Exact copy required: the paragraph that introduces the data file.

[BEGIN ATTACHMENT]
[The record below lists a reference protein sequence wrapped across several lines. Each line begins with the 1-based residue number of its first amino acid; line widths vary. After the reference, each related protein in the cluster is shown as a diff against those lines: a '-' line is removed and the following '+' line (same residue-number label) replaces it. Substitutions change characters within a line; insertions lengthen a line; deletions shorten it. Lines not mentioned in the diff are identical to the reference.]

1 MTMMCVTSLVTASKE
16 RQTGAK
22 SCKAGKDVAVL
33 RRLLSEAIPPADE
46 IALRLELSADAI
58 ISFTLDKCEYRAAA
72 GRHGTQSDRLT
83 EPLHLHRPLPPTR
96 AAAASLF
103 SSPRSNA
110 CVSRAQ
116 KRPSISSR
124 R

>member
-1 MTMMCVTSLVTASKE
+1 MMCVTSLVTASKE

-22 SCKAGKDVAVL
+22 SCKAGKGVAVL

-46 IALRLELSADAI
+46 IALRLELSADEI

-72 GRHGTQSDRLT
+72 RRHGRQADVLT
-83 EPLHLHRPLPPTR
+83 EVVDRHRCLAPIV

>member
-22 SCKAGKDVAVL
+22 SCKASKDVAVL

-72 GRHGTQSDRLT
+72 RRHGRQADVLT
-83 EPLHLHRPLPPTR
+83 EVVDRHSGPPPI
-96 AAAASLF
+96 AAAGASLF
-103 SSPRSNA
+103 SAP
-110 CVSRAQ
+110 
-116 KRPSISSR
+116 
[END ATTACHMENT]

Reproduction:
[The record below lists a reference protein sequence wrapped across several lines. Each line begins with the 1-based residue number of its first amino acid; line widths vary. After the reference, each related protein in the cluster is shown as a diff against those lines: a '-' line is removed and the following '+' line (same residue-number label) replaces it. Substitutions change characters within a line; insertions lengthen a line; deletions shorten it. Lines not mentioned in the diff are identical to the reference.]